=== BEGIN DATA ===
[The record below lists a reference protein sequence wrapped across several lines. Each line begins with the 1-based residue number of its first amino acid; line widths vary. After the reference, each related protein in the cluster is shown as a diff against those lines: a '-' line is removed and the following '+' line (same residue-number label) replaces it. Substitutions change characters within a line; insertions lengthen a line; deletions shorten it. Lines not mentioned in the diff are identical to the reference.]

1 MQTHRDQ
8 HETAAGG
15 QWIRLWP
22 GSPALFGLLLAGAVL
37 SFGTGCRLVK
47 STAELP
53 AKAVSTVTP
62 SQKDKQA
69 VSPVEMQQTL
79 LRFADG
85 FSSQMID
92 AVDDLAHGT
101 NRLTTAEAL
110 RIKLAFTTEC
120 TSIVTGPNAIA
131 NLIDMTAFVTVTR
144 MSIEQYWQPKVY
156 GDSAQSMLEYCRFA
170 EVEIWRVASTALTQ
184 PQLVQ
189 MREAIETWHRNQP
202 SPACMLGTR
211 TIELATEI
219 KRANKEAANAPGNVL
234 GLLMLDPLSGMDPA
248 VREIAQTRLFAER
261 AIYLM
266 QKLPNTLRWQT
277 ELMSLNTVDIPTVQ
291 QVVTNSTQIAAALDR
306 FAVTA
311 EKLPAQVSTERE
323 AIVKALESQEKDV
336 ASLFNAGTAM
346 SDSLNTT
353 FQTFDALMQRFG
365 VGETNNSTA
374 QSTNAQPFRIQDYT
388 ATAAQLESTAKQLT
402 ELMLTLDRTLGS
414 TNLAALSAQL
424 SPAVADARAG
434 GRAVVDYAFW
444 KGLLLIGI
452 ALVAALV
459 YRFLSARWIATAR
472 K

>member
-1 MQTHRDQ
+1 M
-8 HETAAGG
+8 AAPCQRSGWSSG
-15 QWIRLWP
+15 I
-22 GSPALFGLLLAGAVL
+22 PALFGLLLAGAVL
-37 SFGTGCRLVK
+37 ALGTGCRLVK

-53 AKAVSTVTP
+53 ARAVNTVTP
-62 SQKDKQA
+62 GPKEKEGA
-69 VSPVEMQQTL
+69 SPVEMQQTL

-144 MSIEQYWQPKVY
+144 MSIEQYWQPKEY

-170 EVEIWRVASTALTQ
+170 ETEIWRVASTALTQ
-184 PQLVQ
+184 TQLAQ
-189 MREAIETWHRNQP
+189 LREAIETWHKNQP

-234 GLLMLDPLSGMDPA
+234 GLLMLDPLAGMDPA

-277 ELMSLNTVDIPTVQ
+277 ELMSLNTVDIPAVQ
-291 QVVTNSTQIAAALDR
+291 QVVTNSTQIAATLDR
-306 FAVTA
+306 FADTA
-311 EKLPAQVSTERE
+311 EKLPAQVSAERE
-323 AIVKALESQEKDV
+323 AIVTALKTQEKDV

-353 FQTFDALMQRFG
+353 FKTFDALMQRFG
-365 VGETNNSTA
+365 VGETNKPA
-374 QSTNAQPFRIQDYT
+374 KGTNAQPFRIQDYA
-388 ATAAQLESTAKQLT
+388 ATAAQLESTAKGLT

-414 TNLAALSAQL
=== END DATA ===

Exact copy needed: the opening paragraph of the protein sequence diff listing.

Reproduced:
[The record below lists a reference protein sequence wrapped across several lines. Each line begins with the 1-based residue number of its first amino acid; line widths vary. After the reference, each related protein in the cluster is shown as a diff against those lines: a '-' line is removed and the following '+' line (same residue-number label) replaces it. Substitutions change characters within a line; insertions lengthen a line; deletions shorten it. Lines not mentioned in the diff are identical to the reference.]